Carlos Sainz Jr got his first runs behind the wheel of a Ferrari at Fiorano earlier this week. It was only in a 2018 car, but it’s the beginning of what promises to be a fascinating partnership, thanks to the dynamics between the two drivers – and between each of them and the team.
At the root of that fascination is the tendency still for Sainz to be under-rated despite his often-terrific performances at McLaren in the last couple of years. Ferrari believes it already has its natural leader in Leclerc and has recruited Sainz not as a number two but as a driver it believes will slot naturally into place just behind him and prove perfect support. Sainz is not going in on anything other than the aim of laying the foundations for grand prix victories and an eventual world title. He is not going in as anyone’s support.
But to do that he will need to compete on level terms with one of the fastest drivers F1 has ever seen in Leclerc, whose qualifying performances last year in the difficult SF1000 sometimes bordered on miraculous. His Q3 laps at Silverstone, Portimao and Mugello, in particular, put the red car several rows higher than it deserved. Watching Leclerc on-boards is invariably a thrilling ride; his margins are almost non-existent and he seems unfazed by the sort of corner entry instability the car displayed for the first two-thirds of last season. His talent and attacking style are perfectly configured to drag miracles out of a less than great car, in much the same way as was the case with that other great Ferrari talisman, Gilles Villeneuve. Even if, like with Gilles, pushing so close to the edge in a difficult car can mean occasional scrapes and errors.
Sainz’s style is slightly different, relying more on feel than reflex, even though he has terrific rally-honed car control (he regularly drives rally cars on the special stage his rallying-great father has constructed at home). It makes Carlos Jr one of the great wet weather drivers and in any conditions of variable grip he is invariably stunningly good. But in the dry his way of taking speed into a corner tends to make him more reliant on the support of strong rear end. It’s a trait that prevented him getting the best from himself in the 2018 Renault, which in its nervousness better-suited team-mate Nico Hülkenberg. That Renault season is perhaps what has caused Sainz to be so underrated. It wasn’t a bad season – he won the ‘Class B’ section of the races (best of the rest behind Mercedes, Ferrari and Red Bull) more often than anyone else that year and was unlucky to retire from several strong positions. Furthermore, his qualifying deficit to Hulk was only 0.103sec. But it was less than his potential and was put in the shade by what his replacement Daniel Ricciardo did there.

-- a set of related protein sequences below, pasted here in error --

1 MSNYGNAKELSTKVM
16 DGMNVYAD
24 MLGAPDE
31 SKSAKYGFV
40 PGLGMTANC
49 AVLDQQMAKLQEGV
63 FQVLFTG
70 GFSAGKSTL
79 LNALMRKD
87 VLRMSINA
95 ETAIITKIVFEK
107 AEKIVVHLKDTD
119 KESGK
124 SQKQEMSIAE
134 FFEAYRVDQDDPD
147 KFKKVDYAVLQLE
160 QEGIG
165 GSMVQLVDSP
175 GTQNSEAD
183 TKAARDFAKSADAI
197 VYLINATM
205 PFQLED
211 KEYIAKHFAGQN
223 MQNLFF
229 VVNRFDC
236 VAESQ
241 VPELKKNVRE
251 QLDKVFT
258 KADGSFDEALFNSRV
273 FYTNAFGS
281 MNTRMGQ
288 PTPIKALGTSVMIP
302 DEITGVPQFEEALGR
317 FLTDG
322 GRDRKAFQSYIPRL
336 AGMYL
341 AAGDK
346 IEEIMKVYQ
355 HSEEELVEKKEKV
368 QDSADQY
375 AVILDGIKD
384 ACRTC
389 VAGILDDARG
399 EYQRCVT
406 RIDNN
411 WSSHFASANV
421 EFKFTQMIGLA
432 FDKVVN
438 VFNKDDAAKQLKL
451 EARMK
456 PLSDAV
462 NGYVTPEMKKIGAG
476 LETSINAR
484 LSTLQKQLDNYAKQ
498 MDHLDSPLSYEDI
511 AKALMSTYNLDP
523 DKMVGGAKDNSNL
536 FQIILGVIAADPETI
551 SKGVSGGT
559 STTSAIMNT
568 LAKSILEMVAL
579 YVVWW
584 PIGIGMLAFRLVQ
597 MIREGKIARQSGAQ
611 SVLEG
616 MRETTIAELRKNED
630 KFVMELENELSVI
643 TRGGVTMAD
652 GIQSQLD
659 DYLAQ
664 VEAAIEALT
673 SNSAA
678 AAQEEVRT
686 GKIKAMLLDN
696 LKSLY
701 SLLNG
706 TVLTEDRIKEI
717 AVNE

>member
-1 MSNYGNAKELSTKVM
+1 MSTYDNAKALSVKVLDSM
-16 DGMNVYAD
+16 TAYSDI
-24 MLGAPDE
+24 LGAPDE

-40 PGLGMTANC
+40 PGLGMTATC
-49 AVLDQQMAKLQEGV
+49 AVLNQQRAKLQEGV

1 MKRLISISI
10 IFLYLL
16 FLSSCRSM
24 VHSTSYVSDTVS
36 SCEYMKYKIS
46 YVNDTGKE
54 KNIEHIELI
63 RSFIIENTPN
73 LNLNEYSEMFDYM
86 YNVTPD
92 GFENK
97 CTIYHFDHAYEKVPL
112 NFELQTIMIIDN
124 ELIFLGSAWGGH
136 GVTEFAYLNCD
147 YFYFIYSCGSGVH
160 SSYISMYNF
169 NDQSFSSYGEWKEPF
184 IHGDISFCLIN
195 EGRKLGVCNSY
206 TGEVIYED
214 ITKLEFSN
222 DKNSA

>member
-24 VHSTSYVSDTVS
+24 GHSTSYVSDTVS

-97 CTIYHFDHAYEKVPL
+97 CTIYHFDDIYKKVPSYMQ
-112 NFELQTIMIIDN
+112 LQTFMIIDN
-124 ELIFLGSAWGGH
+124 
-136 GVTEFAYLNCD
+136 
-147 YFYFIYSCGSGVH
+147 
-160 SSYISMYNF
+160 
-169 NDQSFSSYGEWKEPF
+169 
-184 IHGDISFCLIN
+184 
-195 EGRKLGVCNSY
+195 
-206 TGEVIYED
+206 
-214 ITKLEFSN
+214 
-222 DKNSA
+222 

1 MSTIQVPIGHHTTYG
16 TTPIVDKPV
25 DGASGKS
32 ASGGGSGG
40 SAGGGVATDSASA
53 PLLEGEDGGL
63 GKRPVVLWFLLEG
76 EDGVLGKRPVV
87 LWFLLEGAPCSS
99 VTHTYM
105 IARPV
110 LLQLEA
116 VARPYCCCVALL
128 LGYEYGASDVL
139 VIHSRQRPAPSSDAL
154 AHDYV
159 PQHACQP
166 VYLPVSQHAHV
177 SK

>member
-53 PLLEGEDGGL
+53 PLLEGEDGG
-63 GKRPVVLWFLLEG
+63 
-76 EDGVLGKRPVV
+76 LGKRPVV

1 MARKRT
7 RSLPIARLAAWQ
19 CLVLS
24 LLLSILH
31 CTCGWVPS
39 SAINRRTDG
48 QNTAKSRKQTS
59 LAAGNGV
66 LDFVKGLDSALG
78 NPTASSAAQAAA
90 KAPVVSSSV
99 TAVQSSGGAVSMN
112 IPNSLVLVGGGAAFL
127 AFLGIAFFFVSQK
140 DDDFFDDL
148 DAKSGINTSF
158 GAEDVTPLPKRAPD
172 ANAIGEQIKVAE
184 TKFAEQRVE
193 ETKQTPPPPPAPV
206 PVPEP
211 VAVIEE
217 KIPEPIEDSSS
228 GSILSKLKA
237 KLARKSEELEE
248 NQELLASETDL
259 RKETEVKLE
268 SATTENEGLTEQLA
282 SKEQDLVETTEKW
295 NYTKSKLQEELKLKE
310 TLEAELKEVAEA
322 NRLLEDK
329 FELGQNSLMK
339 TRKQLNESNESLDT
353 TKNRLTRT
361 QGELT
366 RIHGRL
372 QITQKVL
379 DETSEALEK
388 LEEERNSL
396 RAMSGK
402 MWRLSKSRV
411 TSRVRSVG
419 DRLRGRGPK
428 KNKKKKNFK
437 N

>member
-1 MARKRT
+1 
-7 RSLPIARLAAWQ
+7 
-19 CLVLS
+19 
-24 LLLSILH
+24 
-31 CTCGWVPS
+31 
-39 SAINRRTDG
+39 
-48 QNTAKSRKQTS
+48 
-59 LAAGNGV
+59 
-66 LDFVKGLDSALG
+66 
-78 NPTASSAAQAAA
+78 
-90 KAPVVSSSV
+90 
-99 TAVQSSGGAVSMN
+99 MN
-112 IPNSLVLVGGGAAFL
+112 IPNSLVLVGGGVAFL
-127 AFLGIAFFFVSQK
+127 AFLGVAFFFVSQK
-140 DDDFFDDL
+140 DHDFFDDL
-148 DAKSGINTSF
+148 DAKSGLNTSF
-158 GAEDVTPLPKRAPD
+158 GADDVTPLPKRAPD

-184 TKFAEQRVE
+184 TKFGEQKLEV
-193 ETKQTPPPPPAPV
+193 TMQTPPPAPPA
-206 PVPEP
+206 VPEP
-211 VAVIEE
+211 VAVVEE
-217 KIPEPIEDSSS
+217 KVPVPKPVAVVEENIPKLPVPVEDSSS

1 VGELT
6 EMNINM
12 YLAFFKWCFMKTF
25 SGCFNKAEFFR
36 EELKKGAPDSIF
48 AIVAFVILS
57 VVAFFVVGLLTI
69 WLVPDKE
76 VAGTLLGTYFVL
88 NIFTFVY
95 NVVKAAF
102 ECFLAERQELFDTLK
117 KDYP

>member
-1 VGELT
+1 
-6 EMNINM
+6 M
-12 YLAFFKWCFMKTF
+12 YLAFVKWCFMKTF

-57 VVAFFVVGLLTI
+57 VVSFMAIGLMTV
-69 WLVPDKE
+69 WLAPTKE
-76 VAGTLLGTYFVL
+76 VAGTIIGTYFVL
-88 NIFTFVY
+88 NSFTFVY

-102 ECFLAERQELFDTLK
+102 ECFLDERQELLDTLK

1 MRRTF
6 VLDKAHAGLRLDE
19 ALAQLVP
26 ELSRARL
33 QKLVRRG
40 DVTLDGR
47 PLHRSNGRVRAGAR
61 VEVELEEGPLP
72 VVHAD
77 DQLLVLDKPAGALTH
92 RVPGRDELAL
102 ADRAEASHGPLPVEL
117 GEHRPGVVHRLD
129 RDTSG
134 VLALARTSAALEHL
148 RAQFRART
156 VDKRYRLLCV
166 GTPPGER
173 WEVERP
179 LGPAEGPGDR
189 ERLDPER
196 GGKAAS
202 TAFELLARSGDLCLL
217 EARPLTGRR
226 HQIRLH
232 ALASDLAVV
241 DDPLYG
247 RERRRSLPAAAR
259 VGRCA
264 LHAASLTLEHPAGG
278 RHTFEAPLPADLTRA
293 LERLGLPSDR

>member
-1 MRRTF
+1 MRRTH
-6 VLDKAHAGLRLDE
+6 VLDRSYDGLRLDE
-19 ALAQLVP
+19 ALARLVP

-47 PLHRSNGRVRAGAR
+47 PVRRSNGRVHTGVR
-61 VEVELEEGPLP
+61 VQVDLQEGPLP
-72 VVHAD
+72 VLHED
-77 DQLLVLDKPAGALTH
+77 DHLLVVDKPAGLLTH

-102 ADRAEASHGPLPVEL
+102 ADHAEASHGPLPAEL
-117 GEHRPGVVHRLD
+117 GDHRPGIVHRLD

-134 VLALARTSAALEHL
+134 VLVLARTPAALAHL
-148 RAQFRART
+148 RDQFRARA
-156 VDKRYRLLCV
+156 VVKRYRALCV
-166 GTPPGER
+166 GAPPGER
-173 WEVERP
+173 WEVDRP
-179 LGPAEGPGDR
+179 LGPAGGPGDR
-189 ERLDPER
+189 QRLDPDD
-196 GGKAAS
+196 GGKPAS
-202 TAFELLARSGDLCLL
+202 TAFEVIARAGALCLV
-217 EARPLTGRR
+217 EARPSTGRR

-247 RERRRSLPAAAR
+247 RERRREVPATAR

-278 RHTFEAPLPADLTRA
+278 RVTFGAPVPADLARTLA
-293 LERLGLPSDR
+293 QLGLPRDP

When Sainz was a Toro Rosso rookie in 2015, most of the attention was on his 17-year-old team-mate Max Verstappen. What is not widely recalled is that Sainz was marginally the faster qualifier of the pair over that season. In the sessions where direct comparison could be made, Sainz was ahead by an average of 0.136sec. The comparison favoured Verstappen in the races, but by a similarly small margin. It was a similar story in their pairing in the first four races of ’16, before Verstappen got promoted to the senior team. Again Sainz was marginally the faster qualifier – by an even smaller margin of 0.075sec.
At McLaren he formed a great relationship with team-mate Lando Norris. They were closely-matched on track, but Sainz naturally assumed the team leader status through the consistency of his performances. He was adored there and not only for what he did in the car. His competitiveness is sheathed in a warm and intelligent personality with a great sense of humour. His undemonstrative straight man to Norris’ clown made for F1’s best double act in front of the cameras too.
How this all translates alongside Leclerc in the always potentially volatile environment of the Scuderia remains to be seen. He faces two challenges. To maximise his potential he needs a car with good stability. Leclerc will also, of course, prefer good stability but will be less adversely affected if he doesn’t have it. The car traits are only partly in Sainz’s hands, but if we assume Ferrari’s ’21 upgrade has cured its nervousness, that lays out his second challenge: to compete without conflict.
The faultline in the team’s interests and the driver’s can be ripped open when the second driver isn’t a number two. The supreme trick for a super-fast driver taken on as a support – and one probably only Tony Brooks and Ronnie Peterson have ever managed to do in all the decades of F1 – is to compete with the assumed number one on level terms but without the relationship becoming adversarial.
The first challenge is essentially about Sainz being good enough. The second is about him being smart enough. He’s plenty good and plenty smart. But Leclerc is pretty special.